Sitting at the counter, I watched a lot of ham plates getting prepped at Cask & Larder.

Ingredient sourcing on display at Cask & Larder.

The Tasting Room at The Chef’s Table: Another recommendation I received from food message boards was The Tasting Room at The Chef’s Table in Winter Garden. Located in the historic Edgewater Hotel (definitely explore around), The Tasting Room is a casual place for drinks and small plates. I sat at the bar, but unlike The Ravenous Pig and Cask & Larder, service was a little less friendly (not cold, but not the most inviting). The food had hits and misses, with Rita’s fried chicken livers a highlight, Chef Kevin’s famous boudain’s balls decent, and roasted beet salad a miss. And then there were the candied collard greens.

My favorite dish at The Tasting Room at The Chef’s Table was Rita’s fried chicken livers, crispy while bathing in creamy Cajun andouille sausage gravy.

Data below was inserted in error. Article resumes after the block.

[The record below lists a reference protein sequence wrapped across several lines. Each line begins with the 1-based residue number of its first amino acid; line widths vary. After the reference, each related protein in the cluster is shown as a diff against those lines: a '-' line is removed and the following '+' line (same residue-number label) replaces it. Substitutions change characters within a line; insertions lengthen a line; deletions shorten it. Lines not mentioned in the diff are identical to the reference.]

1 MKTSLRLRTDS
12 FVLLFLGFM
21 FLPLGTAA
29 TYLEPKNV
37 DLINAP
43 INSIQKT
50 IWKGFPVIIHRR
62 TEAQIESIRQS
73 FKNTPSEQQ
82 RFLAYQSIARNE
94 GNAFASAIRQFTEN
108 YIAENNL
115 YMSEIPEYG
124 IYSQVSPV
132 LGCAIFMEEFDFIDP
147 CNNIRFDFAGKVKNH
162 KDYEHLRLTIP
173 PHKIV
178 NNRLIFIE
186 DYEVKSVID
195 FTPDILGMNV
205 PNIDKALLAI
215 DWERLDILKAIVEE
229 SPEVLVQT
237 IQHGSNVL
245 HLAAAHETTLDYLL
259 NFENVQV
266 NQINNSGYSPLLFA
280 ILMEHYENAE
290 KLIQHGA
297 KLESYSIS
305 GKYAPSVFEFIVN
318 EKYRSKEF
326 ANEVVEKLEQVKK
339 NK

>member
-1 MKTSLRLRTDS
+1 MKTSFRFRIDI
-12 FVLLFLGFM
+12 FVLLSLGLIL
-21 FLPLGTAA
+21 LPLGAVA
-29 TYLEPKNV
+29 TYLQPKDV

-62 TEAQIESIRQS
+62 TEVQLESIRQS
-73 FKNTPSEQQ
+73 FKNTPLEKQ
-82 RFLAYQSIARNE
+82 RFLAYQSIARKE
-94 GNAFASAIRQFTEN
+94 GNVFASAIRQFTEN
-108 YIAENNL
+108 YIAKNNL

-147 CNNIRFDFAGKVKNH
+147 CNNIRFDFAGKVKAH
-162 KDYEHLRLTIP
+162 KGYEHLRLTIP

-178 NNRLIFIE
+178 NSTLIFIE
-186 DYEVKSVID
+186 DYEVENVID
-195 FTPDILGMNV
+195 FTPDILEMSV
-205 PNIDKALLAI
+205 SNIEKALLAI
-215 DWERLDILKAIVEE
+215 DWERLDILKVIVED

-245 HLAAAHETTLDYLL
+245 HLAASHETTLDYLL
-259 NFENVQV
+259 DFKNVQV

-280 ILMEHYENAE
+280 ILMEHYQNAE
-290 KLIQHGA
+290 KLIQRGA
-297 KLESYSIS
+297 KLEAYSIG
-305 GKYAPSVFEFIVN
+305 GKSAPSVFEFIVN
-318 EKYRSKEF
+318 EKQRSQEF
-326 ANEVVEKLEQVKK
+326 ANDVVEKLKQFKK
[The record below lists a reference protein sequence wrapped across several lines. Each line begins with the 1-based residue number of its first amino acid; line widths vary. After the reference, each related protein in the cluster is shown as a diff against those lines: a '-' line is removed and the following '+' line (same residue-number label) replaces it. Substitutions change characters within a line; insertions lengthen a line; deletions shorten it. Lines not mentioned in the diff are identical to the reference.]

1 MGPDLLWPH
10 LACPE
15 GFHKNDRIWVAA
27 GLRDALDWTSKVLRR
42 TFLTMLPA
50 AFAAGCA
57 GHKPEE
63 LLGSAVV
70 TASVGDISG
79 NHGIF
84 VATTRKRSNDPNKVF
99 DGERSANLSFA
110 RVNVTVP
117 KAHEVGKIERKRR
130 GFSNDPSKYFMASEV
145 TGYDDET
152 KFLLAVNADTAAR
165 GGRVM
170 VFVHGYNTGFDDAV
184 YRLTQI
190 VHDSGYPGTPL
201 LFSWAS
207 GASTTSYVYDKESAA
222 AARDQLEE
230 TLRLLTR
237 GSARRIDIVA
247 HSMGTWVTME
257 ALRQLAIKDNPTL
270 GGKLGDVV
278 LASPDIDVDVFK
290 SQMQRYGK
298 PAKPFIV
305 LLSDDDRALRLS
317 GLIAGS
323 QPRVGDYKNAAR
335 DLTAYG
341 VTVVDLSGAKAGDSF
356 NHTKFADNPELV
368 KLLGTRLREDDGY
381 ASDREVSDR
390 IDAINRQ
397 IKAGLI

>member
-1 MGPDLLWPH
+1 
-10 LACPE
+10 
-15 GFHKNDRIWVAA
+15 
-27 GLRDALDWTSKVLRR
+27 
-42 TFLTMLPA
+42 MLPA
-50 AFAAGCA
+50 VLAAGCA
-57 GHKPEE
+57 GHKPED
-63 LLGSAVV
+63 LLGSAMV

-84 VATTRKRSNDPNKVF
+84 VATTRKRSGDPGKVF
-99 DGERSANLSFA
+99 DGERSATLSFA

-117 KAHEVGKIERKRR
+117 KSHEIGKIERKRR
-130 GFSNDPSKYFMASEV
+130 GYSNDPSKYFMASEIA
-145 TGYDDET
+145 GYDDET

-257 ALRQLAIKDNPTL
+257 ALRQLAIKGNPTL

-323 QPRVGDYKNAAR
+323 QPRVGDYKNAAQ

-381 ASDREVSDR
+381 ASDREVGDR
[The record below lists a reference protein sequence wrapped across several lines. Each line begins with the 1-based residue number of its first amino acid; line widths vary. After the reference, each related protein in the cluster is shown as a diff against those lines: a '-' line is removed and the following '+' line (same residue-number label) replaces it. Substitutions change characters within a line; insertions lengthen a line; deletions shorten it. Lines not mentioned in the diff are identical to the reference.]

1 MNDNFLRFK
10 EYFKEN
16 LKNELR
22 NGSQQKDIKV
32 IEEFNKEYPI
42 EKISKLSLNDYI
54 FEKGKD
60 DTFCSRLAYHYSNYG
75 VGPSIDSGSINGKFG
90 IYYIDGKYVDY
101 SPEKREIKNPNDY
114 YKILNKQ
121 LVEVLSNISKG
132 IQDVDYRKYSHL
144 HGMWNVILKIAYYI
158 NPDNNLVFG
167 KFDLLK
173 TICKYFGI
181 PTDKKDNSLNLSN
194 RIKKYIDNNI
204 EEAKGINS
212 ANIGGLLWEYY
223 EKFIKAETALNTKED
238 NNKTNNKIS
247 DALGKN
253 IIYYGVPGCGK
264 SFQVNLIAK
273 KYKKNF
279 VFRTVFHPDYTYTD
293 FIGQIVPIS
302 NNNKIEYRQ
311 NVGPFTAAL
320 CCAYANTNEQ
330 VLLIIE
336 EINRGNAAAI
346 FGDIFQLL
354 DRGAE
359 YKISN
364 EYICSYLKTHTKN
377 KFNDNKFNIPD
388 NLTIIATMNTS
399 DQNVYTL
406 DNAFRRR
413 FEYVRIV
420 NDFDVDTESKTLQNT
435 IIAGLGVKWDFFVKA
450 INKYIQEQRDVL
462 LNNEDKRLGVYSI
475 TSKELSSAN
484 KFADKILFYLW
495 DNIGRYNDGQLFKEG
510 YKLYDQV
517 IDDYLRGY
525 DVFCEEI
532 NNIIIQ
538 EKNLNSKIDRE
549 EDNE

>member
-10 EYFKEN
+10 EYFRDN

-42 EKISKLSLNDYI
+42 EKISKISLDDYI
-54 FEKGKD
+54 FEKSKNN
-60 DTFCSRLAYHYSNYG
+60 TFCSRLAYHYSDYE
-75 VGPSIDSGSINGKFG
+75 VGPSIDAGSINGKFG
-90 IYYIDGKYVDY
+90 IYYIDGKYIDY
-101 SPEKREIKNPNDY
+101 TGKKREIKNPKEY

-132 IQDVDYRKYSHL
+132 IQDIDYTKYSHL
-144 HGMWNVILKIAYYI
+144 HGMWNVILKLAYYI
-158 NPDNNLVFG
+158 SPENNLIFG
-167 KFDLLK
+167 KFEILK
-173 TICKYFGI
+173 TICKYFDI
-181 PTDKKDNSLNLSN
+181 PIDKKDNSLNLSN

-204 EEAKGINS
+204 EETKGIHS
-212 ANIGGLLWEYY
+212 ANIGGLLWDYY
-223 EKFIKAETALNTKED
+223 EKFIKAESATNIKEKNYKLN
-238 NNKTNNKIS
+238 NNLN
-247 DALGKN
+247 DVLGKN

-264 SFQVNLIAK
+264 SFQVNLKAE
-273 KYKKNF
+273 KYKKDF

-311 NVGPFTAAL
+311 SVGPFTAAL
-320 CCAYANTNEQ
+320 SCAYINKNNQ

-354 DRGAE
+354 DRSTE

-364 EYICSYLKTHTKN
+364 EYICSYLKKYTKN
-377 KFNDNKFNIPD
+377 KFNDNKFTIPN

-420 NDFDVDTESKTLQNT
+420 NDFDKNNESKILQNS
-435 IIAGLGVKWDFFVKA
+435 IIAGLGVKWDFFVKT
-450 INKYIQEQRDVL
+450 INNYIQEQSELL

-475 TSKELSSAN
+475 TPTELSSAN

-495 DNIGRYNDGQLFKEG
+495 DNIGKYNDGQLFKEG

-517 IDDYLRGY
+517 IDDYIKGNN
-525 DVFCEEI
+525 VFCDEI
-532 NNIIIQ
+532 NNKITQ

Chef Kevin’s famous boudain’s balls at The Tasting Room. It’s house-made pork sausage rolled in panko and then fried, topped with an egg and served with Cajun mayo. Good texture, but a little over-salty to my taste.

The Tasting Room’s candied collard greens. Sweet but addictive. I called and texted to get more information about the recipe, but never a reply. In fact, according to others, no one ever seems to answer the phone at the restaurant!

The Tasting Room’s roasted beet salad. I liked the ricotta, toasted almond, and roasted shallot dressing, but the strawberries didn’t work in the dish. Bigger problem: beets lacked any depth of flavor. Biggest problem: all of the dishes for my dinner came at one time.